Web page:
By Amy Silverman
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"The book always carried a cachet because it was published by the University of Arizona Press. When I first read the book, I just assumed it was authentic because it carried that cachet. They are putting their reputation on the line, and in defending the book they are going down a dangerous road."
Citing volumes of evidence--including articles by professors in academic journals that have denounced Boyer's methods as fraudulent--Hutton says he's shocked that president Likins would characterize the controversy over Boyer's books as simply a clash of opinions on Old West history.
Well-known Western author Leon Metz agrees. "This isn't about speculation. This is about fraud," Metz says.
Metz says he can't believe the university has no plans to investigate Boyer or the book. "If these charges prove to be true," he says, "the most suitable thing the Press can do is grovel. They should apologize. This is a contemptible way to write history."
Arizona historian Marshall Trimble also registered shock that Likins and the university press had dismissed any duty to review Boyer's book and methods. "There is a responsibility as a university press, a fiduciary responsibility to present history as it is or put a disclaimer in it. Anything else is a cop-out. They need to come clean," Trimble says. "It's amazing. I wonder what the other university presses would say."
Dan Ross, director of the University of Nebraska Press, says that Boyer's book isn't the first to fool a scholarly press. "There are instances that university presses have published books that have later been reviewed or attacked or found wanting in some respect. I have a lot of sympathy for them. This could happen to any of us."
"Ultimately," he says, "they'll want to stand behind their books and will take these charges seriously."
Likins, however, says he knows of no University of Arizona Press plans to study Boyer or his book.
In the meantime, documents obtained from the University of Arizona Press as well as interviews with people who actually helped produce I Married Wyatt Earp 23 years ago suggest that the publishing house may be as much to blame as Glenn Boyer for skewing Arizona's historical record.
By the time Glenn Boyer approached the University of Arizona Press in the early 1970s with his idea for a new book on Wyatt Earp, the field of Tombstone history was already glutted with books on the gunfight at the OK Corral.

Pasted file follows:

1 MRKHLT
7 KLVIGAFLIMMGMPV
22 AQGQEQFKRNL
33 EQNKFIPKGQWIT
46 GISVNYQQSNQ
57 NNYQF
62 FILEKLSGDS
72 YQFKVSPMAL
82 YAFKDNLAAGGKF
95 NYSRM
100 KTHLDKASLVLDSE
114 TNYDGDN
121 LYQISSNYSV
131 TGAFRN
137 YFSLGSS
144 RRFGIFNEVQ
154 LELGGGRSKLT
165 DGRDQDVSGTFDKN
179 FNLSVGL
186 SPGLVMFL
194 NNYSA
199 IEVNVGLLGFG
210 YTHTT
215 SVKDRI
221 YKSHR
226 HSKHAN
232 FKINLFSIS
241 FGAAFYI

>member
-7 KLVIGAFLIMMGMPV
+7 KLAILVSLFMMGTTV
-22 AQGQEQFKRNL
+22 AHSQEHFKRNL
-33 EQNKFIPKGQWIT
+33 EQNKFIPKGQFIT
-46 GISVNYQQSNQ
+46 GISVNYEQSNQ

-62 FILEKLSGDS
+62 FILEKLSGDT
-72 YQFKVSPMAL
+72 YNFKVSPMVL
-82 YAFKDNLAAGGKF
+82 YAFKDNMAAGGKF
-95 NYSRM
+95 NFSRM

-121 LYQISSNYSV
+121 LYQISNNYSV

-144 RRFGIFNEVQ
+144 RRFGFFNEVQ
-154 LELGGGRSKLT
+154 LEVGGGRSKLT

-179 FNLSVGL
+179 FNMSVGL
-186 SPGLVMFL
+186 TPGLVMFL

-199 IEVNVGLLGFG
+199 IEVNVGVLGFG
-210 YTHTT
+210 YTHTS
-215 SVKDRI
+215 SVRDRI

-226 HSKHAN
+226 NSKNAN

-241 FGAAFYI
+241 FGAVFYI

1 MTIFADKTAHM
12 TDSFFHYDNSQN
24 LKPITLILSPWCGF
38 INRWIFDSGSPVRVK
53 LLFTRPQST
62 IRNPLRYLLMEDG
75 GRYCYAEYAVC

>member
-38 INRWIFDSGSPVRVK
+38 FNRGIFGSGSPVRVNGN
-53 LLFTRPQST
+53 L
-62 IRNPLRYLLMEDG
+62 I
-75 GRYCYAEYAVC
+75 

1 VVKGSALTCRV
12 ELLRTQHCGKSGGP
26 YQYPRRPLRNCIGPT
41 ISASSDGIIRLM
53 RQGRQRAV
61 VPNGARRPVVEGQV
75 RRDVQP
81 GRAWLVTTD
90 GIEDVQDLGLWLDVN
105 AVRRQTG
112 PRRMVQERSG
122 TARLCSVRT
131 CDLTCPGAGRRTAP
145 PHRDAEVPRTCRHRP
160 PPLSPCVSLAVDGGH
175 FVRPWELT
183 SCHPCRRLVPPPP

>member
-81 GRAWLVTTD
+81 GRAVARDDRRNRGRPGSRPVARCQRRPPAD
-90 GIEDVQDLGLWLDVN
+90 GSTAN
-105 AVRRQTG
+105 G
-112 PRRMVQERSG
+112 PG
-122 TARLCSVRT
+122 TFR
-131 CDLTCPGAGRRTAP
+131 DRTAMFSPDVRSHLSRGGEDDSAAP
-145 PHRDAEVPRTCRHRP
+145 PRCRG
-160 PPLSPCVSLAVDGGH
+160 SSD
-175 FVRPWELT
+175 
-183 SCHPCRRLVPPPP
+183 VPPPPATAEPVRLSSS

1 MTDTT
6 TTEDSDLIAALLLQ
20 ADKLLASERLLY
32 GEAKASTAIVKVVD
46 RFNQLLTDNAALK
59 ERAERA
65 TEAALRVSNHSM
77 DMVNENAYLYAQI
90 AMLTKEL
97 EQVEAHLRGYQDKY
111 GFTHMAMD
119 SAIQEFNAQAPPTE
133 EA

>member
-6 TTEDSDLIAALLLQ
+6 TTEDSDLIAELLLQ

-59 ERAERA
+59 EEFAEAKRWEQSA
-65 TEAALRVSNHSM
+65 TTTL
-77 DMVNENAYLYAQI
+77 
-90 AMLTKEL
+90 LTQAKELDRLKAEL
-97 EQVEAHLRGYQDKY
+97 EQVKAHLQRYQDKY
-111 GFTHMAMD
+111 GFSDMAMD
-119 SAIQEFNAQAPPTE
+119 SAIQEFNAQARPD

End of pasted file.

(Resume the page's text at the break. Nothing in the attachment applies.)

Generally ignored by academics, the details of the fight--such as who shot first--are an obsession with non-academic historians. The last thing the University of Arizona Press wanted to publish, wrote then-director Marshall Townsend, was "another lengthy rehash of the gunfight." (New Times obtained prepublication correspondence between University Press officials and Boyer after submitting a formal public-records request.)
But Boyer had something unique. He had a firsthand, eyewitness account of events in Tombstone from the wife of the gunfight's most famous participant, Wyatt Earp.
At the time Boyer pitched his book, Earp's reputation as a lawman had been battered and bruised in the 40-odd years since he had died in 1929. Revisionist histories of the 1960s had made Earp and his brothers, once seen as virtuous peacemakers, out to be more outlaws than heroes. It didn't help any that records unearthed in the 1960s showed Earp had had a previously unknown second wife, Celia Ann Blaylock, whom he had abandoned in 1881. Blaylock committed suicide seven years later.
Earp took up with his third mate, Josephine, soon after leaving Blaylock. Despite the title of Boyer's book, the two never formally married, though they would remain together until his death in California in 1929. Boyer claims in the book's epilogue that Josephine then began writing her memoirs and produced two very distinct manuscripts.
The first, which Boyer says Josephine prepared with the help of former Tombstone mayor John Clum, covered her years in the rough Western town, including the gunfight. This manuscript supposedly forms the basis for the first half of I Married Wyatt Earp, and Boyer refers to it as the "Clum manuscript." Many Earp experts question whether this manuscript ever existed. They accuse Boyer of inventing his descriptions of it to hide that this half of the book is really Boyer's own version of the gunfight told in the voice of Josephine Earp. Boyer today cannot produce the Clum manuscript, and his various descriptions of it and its fate are so contradictory that they aren't credible.
Boyer based the second half of I Married Wyatt Earp--the portion that covers Wyatt and Josephine's post-Tombstone years--on an actual manuscript that survives. Josephine prepared it with the help of two of Wyatt's distant cousins. It is known today as the "Cason manuscript" after Mabel Earp Cason, one of the cousins. Mabel's daughter, Jeanne Cason Laing, gave the manuscript to Boyer in 1967.
Boyer kept tight control of the Cason manuscript until a few years ago, when copies of it began to proliferate among Earp researchers. A comparison of Boyer's text and the manuscript itself makes it clear that in portions of the book Boyer all but ignored Josephine's actual words.
Still, I Married Wyatt Earp was published as her first-person memoir. In its epilogue, Boyer says that he made the vocabulary in the two manuscripts consistent by comparing them to the speech patterns of the living Earps, whom he had befriended. In places where the historical record clearly contradicted Josephine, Boyer wrote, he left her "prejudices and miscolorings" intact and footnoted them to alert the reader. In other words, Boyer tells readers, except for cosmetic editing to produce a consistent-sounding voice, the work is essentially the thoughts and memories, warts and all, of an actual witness to Western history.